Late last month, the Supreme Court announced one of its least important decisions ever in the jurisprudence of “church and state.” One can make this assertion because no matter how the high court ruled, the constitutional order was never imperiled by a cross atop a hill in the Mojave Desert.
Nine days before handing down this decision, the Supreme Court heard oral arguments in another First Amendment case whose outcome will affect Americans everywhere for decades to come. One can make this assertion because everyone’s freedom is imperiled if the state can dictate the membership requirements for religious organizations.
The court’s April 28 ruling was in the case of Salazar v. Buono, involving a white cross erected by members of the Veterans of Foreign Wars more than 75 years ago on a stretch of the Mojave Desert to honor the dead of World War I. The court battle began when a former employee in the 1.6 million-acre Mojave National Preserve objected to the cross being on a plot of public land. Federal courts in California agreed the display was unconstitutional.
But after an outcry from veterans’ groups, Congress forbade removal of the cross. It declared the site a national monument and engineered a plan to swap the land on which the cross stood for a piece of private land nearby so that the cross was no longer on public property. The lower courts objected to that as well, and the essential question before the high court was whether the land swap solves the constitutional problem.
At the Supreme Court, a splintered plurality of five justices agreed to overturn the lower court ruling voiding the land swap and sent the case back for further litigation. The dissenting four justices were divided among rationales for their rulings as well.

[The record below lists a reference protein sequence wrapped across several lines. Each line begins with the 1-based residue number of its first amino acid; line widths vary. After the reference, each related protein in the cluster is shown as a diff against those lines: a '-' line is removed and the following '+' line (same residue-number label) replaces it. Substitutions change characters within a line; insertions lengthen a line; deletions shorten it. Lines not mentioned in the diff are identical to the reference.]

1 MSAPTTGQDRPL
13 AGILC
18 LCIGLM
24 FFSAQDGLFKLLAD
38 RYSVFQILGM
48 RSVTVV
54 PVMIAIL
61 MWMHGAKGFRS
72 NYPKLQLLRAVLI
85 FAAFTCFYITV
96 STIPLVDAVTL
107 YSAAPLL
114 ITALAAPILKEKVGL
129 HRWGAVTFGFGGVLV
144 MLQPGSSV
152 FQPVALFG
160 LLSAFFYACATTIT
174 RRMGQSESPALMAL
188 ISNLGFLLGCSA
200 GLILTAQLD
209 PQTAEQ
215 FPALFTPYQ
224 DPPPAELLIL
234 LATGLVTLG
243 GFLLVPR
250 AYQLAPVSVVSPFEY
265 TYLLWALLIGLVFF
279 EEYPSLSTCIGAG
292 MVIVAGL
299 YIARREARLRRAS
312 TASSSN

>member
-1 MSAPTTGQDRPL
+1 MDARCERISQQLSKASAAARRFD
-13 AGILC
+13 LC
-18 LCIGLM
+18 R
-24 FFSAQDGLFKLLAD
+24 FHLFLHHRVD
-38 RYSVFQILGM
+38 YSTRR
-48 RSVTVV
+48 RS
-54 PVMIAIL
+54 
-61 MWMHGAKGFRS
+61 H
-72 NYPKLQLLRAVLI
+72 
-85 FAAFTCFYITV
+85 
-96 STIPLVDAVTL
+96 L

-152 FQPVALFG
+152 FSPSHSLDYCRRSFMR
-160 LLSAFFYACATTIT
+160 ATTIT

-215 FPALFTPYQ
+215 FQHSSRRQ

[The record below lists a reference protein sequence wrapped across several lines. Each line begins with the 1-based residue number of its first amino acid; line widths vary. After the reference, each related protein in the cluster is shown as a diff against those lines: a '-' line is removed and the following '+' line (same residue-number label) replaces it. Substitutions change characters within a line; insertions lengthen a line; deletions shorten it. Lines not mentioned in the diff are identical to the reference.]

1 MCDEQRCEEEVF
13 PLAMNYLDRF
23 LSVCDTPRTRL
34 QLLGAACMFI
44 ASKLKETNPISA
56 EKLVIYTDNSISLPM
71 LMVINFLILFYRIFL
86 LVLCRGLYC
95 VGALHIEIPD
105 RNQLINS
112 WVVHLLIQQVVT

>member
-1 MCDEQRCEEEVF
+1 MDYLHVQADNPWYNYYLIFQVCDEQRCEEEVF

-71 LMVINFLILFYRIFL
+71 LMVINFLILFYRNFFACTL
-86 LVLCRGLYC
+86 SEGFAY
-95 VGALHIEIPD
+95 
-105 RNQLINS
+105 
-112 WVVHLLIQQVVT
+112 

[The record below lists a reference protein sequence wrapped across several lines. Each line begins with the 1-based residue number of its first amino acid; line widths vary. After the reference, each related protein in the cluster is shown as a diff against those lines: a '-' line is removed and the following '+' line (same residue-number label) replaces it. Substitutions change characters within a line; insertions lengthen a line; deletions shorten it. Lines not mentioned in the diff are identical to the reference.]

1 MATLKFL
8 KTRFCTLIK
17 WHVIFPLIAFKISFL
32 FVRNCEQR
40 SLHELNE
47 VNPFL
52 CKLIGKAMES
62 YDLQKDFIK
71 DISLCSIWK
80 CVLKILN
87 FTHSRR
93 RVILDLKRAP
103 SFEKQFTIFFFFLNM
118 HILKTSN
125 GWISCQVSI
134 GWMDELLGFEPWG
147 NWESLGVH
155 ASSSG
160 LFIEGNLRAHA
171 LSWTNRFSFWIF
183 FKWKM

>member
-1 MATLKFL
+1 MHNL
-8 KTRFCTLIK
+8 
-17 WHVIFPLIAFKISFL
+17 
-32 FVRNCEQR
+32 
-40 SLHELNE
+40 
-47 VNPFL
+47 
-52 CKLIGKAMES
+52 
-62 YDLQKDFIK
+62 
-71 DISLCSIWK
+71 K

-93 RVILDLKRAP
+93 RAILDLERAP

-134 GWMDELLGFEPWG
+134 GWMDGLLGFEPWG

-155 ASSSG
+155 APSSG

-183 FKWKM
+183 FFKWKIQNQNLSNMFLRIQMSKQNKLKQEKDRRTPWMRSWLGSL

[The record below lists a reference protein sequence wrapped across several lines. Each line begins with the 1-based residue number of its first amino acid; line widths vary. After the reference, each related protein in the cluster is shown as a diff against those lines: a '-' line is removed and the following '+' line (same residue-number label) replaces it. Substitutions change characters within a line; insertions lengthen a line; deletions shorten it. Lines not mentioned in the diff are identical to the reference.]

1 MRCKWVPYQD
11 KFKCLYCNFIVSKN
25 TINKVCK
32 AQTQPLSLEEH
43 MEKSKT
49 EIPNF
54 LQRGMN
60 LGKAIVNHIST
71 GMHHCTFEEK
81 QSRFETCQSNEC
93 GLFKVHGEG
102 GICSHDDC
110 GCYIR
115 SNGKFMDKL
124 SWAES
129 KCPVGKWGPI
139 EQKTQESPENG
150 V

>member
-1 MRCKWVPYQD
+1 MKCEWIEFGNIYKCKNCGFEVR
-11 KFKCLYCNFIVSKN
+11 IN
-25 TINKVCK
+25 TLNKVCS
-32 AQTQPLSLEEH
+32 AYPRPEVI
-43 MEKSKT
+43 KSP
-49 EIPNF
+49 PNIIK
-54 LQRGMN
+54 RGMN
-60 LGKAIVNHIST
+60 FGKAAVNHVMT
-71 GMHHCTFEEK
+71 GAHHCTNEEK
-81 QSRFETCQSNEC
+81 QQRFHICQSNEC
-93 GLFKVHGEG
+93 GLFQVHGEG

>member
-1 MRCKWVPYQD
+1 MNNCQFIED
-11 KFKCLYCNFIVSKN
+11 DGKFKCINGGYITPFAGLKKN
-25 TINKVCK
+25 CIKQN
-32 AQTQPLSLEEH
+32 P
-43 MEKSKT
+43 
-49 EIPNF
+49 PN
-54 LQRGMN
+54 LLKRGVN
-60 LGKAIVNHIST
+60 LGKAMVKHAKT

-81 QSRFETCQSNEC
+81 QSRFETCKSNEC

As the Anti-Defamation League — which had previously filed an amicus brief urging the cross’s removal — noted in response to the high court’s ruling, “this is not a case destined to have much impact on religious freedom,” citing the “unique facts and the splintered, technical nature of the decision.”
In sharp contrast to Buono, the stakes in the case of Christian Legal Society v. Martinez could not be much higher.
A group of Christian students at the University of California’s Hastings College of Law sought to open a local chapter of the Christian Legal Society at their school. Like other campus groups, the Christian students sought official recognition from the school so they could have easy access for the use of classrooms, the ability to send out notices via the law school e-mail system and some modest funds from the student activities budget. Although CLS was apparently happy for any Hastings student to attend its meetings, the club required its official members — those with the right to vote, serve as a CLS officer or lead its programs — to subscribe to its tenets of faith.